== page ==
Monday, October 07, 2013

30 Days of GameMastering--Day 6!

You know the drill by now:  today's day 6 of Lindevi's challenge.  Let's do it!

Worldbuilding--what's your process?
Truth be told, when I sit down to game, I very rarely worry about world-building.  I'm not the sort of GM who tends to create a massive world on my own, instead focusing on specific regions or cities where the action itself takes place.  However, even in doing that much, I do have a few tricks up my sleeve.

Remember:  One Unique Thing!
Firstly, I always try to have some "schtick" to any given area.  That might be an overt theme--"This planet is steampunk-ish, with lots of clockwork automatons clattering up and down the buildings"--or something as simply as an undercurrent with NPCs.  Pelgrane Press' 3e/4e hybrid 13th Age did something similar with their character generation process, calling it One Unique Thing.  Essentially, every character has some unique element about them, which makes them a unique entity in the world, separating them from the rest of humanity.  If you give a region or a city its own One Unique Thing, it'll automatically provide adventure hooks and ideas for enterprising players.

Also, work in threes, especially in terms of factions.  When writing Cold Steel Wardens, I deliberately included trios in almost every aspect of the world.  There are three primary crime families--the Genoveses, the White Russians, and the Warren Group.  There are three major conflicting gangs--the Numbers, the Rebel Yell, and the Rojo Bastardes.  See where I'm going with this?  It's easy to imply conflict between two rival organizations, but when you introduce a third faction, that faction becomes a wild card.  The more wild cards in your setting, the more conflict (and drama) you can introduce!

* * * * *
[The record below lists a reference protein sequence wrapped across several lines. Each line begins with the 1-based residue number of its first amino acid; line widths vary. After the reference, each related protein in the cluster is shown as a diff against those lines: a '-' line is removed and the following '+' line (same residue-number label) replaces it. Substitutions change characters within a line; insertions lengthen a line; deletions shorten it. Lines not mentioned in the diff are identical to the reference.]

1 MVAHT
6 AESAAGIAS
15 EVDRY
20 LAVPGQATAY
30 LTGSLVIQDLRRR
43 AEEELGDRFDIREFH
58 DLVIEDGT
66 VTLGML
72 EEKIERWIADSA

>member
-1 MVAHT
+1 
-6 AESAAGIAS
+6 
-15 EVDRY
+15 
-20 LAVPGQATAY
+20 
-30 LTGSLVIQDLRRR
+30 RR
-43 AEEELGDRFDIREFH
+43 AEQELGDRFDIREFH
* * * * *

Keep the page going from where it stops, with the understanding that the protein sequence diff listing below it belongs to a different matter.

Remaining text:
Lastly, remember that your NPCs do not exist in a vacuum.  Even when the PCs are elsewhere, the NPCs don't just stand around, vacant-eyed.  Rather, they have their own motives, their own actions, and their own contacts.  The key to making a world feel dynamic is to have those NPCs change the world just as much--okay, maybe not quite as much--as the PCs themselves.  When those NPCs start pursuing their goals while the PCs are absent, the game changes for the better.

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